The COHN exam is scored by counting the number of questions answered correctly. There is no penalty for incorrect answers, however, answers that are left blank are counted as incorrect answers. Therefore, it is recommended to answer all questions on the exam. The minimum passing score on the exam is then set using the Angoff method. Exam judges estimate the probability of passing each question on the exam. These probability ratings are then averaged to determine the minimum passing score. The minimum passing score is the minimum number of correctly answered questions that is required to pass the exam. This minimum passing score will vary from exam form to exam form. After taking the examination, test-takers are sent score reports in the mail. These reports indicate whether the test-taker failed or passed the examination, as well as the overall score, and a score report of performance in each core content area on the exam.
Prior to taking the COHN exam, knowing the exam structure and the core content areas covered on the exam is imperative. This information can then guide pre-exam review and studies. Usually establishing a set study schedule is recommended. This study schedule can include taking sample questions and practice tests, performing a self assessment test, reading materials from ABOHN's suggested reference list, and taking review courses. During the exam, it is important to answer all questions that are presented, therefore, pacing oneself during the three hour exam is important. If a particular answer is not known, making an educated guess is preferred over leaving the test item blank.
COHN Study Guide
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1. Which of the following is the most common on-the-job injury among hospital workers?
- Back injury
- Eye injury
- Head injury
- Burn injury
2. Dry cleaning workers are often exposed to perchloroethylene (PERC). This chemical agent is known to cause:
- Liver toxicity
- Renal toxicity
3. Which class of fire extinguisher is the most appropriate for extinguishing a kerosene fire?
- Class A
- Class B
- Class C
- Class D
4. Initial treatment of De Quervain disease consists of:
- Thumb spica splint and a 2-week course of NSAIDs
- Corticosteroid injections
- Physical therapy
5. An anesthesiologist has developed drug dependency. Which of the following is the most likely drug involved?
1. Answer: A
Workers in healthcare settings often face a multitude of hazards. Back injuries are the most common injury in hospitals, since many jobs in this setting require activities that involve twisting or bending the back, moving patients, and lifting heavy objects. These activities increase the risk of back injury.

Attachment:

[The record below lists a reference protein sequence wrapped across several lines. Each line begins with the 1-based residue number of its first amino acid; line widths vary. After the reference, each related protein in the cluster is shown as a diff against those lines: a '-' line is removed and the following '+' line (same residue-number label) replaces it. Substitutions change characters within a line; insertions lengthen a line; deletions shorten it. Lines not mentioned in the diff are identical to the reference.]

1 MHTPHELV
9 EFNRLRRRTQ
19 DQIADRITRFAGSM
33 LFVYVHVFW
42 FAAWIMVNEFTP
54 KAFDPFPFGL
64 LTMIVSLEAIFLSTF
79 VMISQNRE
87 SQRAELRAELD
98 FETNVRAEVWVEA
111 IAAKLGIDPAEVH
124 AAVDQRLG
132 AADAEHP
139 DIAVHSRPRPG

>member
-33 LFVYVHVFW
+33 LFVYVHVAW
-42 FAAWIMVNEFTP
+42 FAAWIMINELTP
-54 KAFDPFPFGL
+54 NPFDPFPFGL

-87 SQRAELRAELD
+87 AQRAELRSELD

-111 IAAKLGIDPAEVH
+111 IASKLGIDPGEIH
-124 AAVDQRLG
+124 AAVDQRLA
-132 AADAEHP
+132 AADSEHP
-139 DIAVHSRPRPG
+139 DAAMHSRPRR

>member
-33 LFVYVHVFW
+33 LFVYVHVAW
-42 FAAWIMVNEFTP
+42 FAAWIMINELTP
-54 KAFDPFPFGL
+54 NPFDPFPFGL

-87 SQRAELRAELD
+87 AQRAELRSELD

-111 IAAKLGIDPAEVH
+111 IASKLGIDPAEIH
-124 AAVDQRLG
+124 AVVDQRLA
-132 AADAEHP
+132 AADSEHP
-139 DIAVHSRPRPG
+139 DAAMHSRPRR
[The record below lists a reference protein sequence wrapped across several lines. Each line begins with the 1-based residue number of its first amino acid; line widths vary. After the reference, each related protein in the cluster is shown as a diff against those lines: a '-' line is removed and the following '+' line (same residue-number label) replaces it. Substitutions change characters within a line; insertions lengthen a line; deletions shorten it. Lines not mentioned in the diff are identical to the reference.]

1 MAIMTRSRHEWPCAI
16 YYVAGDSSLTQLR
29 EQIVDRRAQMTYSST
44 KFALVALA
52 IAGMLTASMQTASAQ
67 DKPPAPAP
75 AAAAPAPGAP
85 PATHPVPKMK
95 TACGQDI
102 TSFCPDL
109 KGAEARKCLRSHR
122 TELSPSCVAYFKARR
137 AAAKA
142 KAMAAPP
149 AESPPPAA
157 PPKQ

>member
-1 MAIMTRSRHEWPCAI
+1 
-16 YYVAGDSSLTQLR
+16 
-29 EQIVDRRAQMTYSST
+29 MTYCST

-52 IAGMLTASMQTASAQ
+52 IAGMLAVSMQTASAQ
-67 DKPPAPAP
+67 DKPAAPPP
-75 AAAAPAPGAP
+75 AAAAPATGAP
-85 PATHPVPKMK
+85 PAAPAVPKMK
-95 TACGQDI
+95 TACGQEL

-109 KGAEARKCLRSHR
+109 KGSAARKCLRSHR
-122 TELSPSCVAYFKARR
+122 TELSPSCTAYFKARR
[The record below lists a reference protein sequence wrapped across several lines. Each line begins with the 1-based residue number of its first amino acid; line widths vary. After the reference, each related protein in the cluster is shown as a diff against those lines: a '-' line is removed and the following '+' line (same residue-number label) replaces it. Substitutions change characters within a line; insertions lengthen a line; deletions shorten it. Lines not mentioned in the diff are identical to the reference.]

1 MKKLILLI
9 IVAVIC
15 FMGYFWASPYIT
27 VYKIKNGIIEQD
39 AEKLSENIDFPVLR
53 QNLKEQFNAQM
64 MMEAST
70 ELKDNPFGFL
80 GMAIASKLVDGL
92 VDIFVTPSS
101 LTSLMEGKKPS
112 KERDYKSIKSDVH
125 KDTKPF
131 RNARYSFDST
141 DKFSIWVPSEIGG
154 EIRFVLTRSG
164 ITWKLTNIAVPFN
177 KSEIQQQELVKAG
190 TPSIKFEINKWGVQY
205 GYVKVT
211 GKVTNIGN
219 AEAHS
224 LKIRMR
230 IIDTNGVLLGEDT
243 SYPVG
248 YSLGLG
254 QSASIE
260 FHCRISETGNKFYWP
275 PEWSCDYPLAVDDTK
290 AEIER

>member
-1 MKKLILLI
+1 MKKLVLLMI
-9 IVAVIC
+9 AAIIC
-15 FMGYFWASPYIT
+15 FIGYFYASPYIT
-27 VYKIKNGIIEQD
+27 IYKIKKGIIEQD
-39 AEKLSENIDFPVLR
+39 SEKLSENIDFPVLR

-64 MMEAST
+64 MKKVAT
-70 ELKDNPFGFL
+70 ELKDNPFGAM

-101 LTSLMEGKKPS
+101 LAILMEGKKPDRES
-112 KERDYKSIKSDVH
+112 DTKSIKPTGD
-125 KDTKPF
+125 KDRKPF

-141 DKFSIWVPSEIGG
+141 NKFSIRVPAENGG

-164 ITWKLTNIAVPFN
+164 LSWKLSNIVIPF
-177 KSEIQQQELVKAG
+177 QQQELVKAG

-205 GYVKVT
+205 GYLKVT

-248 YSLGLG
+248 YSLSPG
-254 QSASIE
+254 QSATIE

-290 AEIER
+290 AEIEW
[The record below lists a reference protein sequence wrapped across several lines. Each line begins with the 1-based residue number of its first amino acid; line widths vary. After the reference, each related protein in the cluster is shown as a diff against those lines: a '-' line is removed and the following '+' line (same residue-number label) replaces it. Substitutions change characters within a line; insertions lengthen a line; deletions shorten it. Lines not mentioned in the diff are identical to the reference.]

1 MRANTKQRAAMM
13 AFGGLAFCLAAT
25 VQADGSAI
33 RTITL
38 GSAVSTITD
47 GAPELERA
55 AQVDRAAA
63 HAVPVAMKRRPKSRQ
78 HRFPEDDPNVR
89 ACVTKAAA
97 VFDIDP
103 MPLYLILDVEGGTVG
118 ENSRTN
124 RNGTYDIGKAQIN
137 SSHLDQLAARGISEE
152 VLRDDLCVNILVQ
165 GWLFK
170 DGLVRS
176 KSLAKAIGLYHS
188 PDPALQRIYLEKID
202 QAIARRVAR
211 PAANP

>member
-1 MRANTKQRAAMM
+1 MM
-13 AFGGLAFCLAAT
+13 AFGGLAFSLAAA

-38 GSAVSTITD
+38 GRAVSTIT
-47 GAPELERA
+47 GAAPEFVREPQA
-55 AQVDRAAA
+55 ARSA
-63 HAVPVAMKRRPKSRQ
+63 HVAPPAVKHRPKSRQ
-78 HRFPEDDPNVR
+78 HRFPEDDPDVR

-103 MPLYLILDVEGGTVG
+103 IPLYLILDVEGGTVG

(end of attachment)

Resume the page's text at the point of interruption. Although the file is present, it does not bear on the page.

2. Answer: B
Perchloroethylene (PERC) has been recognized as an animal and probable human carcinogen. Dry cleaning chemicals, notably PCE, are associated with renal toxicity. This places workers in the dry cleaning industry at risk for developing end-stage renal disease; they may also be at greater risk for kidney cancer. Liver toxicity can be caused by workplace exposure to chlorinated or halogenated solvents and polychlorinated biphenyls (PCBs). Ototoxicity is damage to the inner ear caused by medications such as some chemotherapy agents, diuretics, or antibiotics. It can also be caused by exposure to heavy metals and high noise levels. There are many natural and manufactured neurotoxins that can damage the central nervous system or brain, including heavy metals, solvents, and pesticides.
3. Answer: B
Class B fires involve flammable liquids such as gasoline, oil, and kerosene. Class A extinguishers are used for simple materials such as paper, cardboard, and wood. Class C extinguishers are for electrical fires, including outlets, appliances, and wiring. Class D extinguishers are used for chemical fires.
4. Answer: A
Initial treatment of De Quervain disease consists of immobilization of the thumb and wrist by applying a thumb spica splint and starting a 2-week course of nonsteroidal anti-inflammatory drugs (NSAIDs). Corticosteroid injections are usually second-line treatment if immobilization and anti-inflammatory treatment fail. After corticosteroid injections, surgery would be the next option. Physical therapy is not useful in treating this condition.
5. Answer: C
Drug abuse is an occupational hazard for anesthesiologists because they have ready access to potent psychoactive drugs. Fentanyl is an opioid commonly used in anesthesia. Dependency develops quickly and results in the need for higher doses over time.
Last Updated: 12/29/2017